OBJECTIVES: Demarcated opacities in permanent first molars are common developmental tooth defects, characterized by areas with insufficient mineralization of the enamel. The defects present clinically as a continuum from creamy-white demarcated opacities, yellowish-brown demarcated opacities to macroscopic loss of tooth substance. The etiology is sparsely elucidated, but asthma drugs have been suspected to increase the prevalence. The aim of this study was to examine the prevalence of demarcated opacities in permanent first molars among 6-to-8-year-old children with prescriptions and without prescriptions for asthma drugs. METHODS: In a cross-sectional study in two Danish municipalities, all children aged 6-8 years (n = 891) were included. A total of 745 (83.6%) went through a dental examination during which demarcated opacities and tooth substance loss due to these were recorded. The analyses were restricted to 647 children in whom all four permanent first molars had erupted. Data on use of asthma drugs from birth until the time of the dental examination were obtained from a population-based pharmaco-epidemiological prescription database. RESULTS: Among 47 children with prescriptions for both inhaled beta(2)-agonists and inhaled corticosteroids before the age of 3 years, 15 (31.9%) had demarcated opacities of any type, and six children (12.8%) had opacity-related loss of tooth substance. Among 264 children with no prescriptions for either inhaled or oral asthma drugs from birth until the date of the dental examination, 96 (36.4%) had demarcated opacities of any type, and 13 (4.9%) had opacity-related loss of tooth substance. The odds ratio (OR) of any demarcated opacity, and of opacity-related loss of tooth substance in children with prescriptions for both inhaled beta(2)-agonists and inhaled corticosteroids before the age of 3 years was 0.82 (95% CI: 0.39-1.65), and 2.42 (95% CI: 0.70-7.43). CONCLUSIONS: Children with prescriptions for inhaled asthma drugs before the age of 3 years did not have an overall increased risk of demarcated opacities in first permanent molar but they seemed to have an increased risk of the severe demarcated opacities, i.e. opacities resulting in macroscopic loss of tooth substance, and possibly a need for restorative care.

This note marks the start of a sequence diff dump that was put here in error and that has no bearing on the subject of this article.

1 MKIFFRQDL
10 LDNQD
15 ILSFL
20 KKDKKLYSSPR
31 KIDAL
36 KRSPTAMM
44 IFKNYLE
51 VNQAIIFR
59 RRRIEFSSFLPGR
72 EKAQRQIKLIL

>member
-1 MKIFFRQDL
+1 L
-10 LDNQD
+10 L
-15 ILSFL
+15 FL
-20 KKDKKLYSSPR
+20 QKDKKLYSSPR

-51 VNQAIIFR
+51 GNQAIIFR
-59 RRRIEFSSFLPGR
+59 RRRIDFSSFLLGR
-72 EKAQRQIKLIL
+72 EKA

As the world population ages, the comorbidity burden in acute myeloid leukemia (AML) patients increases. Evidence on how to integrate comorbidity measures into clinical decision-making is sparse. We determined the prognostic impact of comorbidity and World Health Organization Performance Status (PS) on achievement of complete remission and mortality in all Danish AML patients treated between 2000 and 2012 overall and stratified by age. Comorbidity was measured using a modified version of the Charlson Comorbidity Index, with separate adjustment for pre-leukemic conditions. Of 2792 patients, 1467 (52.5%) were allocated to intensive therapy. Of these patients, 76% did not have any comorbidities, 19% had one comorbid disease and 6% had two or more comorbidities. Low complete remission rates were associated with poor PS but not with comorbidity. Surprisingly, among all intensive therapy patients, presence of comorbidity was not associated with an increased short-term mortality (adjusted 90 day mortality rate (MR)=1.06 (95% confidence interval (CI)=0.76-1.48)) and, if any, only a slight increase in long-term mortality (91 day-3 year adjusted MR=1.18 (95%CI=0.97-1.44). Poor PS was strongly associated with an increased short- and long-term mortality (adjusted 90 day MR, PS?2=3.43 (95%CI=2.30-5.13); adjusted 91 day-3 year MR=1.35 (95%CI=1.06-1.74)). We propose that more patients with comorbidity may benefit from intensive chemotherapy.